LibreOffice is one of the most important pieces of free software, allowing many of us to work, study, and share information. Although the software features many tools and capabilities, the spectrum of possible uses for each and everyone out there is so wide, that it is simply impossible to cover every special need with hotkeys and shortcuts. However, LibreOffice can be set to support user-created commands that can essentially help us increase our productivity.

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  • How to convert packages between .deb and .rpm

    linux Author: Bill ToulasTags: , , , , , Comments: 1Published: Dec 21, 2015

    Unfortunately, and after years of development in every part of the free software that we enjoy, there are still two primary types of software package available in GNU/Linux systems. The one is the .deb type which is used by Debian and Debian-based distributions like Ubuntu, Mint, and Elementary, and the other is the .rpm type which is used by Fedora, openSUSE, Mageia, and CentOS. Fortunately, there's a workaround for this as we can try to transform the one type to the other.

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  • Advanced Audio Control on Linux

    linux Author: Bill ToulasTags: , , , , , , Comments: 0Published: Dec 14, 2015

    Linux audio control is as messed up as the Linux audio system structure. The default and only option of setting the volume level may be enough for the majority of users out there, but it certainly isn't the best when you want to set specific audio levels, or define individual settings for different audio sources, etc. Here is a post on a selection of utilities that could help you get the sound you want on your Linux system.

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What is openSUSE?

openSUSE is one of the oldest and most successful GNU/Linux distributions, being initially released in 1994 under the SUSE Linux brand name. It is currently a fully open source and community driven project that is supported by Novell who acquired SUSE in 2003. The particular operating system can be characterized as Linux's “Jack of all trades” as its developers like to combine and implement almost every open source tool and technology that is available at the time of a release. This makes openSUSE powerful and very versatile as an operating system, but also makes it suitable for new Linux users who want to get a full taste of Linux and open source software at once.

 

Why choose openSUSE?

openSUSE is all about choice and although you may hear a lot of complaints about this exact thing in the world of Linux, the factor of choice never came into play in a better way than the way it comes with openSUSE. You can have whatever desktop environment at its latest stable version, whatever tools and utilities you want, whatever language you need and whatever combination of the above in one single system running without a hinge. This may hinder the coherence of your system, but it will allow you to explore free software in a way that isn't possible through any other distribution.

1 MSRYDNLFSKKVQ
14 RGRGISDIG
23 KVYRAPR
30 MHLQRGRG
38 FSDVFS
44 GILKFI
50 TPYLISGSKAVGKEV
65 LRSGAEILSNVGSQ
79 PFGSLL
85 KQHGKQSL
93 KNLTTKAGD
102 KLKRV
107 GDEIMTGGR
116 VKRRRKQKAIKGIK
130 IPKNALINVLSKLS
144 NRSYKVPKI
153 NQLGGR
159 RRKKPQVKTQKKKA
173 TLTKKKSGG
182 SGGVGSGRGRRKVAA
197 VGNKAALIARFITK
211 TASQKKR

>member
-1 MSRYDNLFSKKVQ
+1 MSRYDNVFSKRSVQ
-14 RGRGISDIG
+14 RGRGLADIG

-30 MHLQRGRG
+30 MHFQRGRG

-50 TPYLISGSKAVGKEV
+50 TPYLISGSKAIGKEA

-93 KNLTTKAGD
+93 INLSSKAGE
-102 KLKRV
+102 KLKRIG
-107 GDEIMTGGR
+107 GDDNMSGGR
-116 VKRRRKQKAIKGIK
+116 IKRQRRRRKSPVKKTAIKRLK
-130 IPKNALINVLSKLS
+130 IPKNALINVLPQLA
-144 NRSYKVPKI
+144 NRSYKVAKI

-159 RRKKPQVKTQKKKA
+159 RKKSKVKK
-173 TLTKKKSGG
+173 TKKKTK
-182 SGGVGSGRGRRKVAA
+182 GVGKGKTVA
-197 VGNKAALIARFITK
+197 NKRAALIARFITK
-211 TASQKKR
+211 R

Speaking about choices, openSUSE can be run pointing at stable and tested software repositories and be upgraded at will, or can be set at “Tumbleweed” that basically transforms the system into a rolling release one that receives constant updates of more edgy package versions and never needs to be upgraded. Moreover, openSUSE can be built from scratch with users choosing the packages that they want and then generate a custom installation CD/DVD through the openSUSE studio web tool!

On the exclusive software side, openSUSE boasts a highly advanced central administration tool called YaST. The YaST serves as a control panel, an RPM package manager, a hard disk partitioning tool, a firewall configurator, user administrator and bluetooth manager. This tool is a true Swiss army knife that can help users perform administrative tasks, maintain their system and secure their data using the same piece of software.

Last, if you are a KDE lover then openSUSE would be a wise choice to go with as it features one of the best implementations of the popular desktop environment. It is often the case that KDE developers run openSUSE for testing and debugging of their work.

 

HowToForge and openSUSE

HowToForge is actively helping openSUSE users unroll and utilize the advanced features of their system through easy to understand tutorials. Learn how to install VNC servers, set up owncloud, perform virtual hosting and configure your Samba server on openSUSE, by reading our tutorials. For more on openSUSE and its endless and exciting possibilities, you can visit our forums and enrich or share your knowledge on the green Gecko.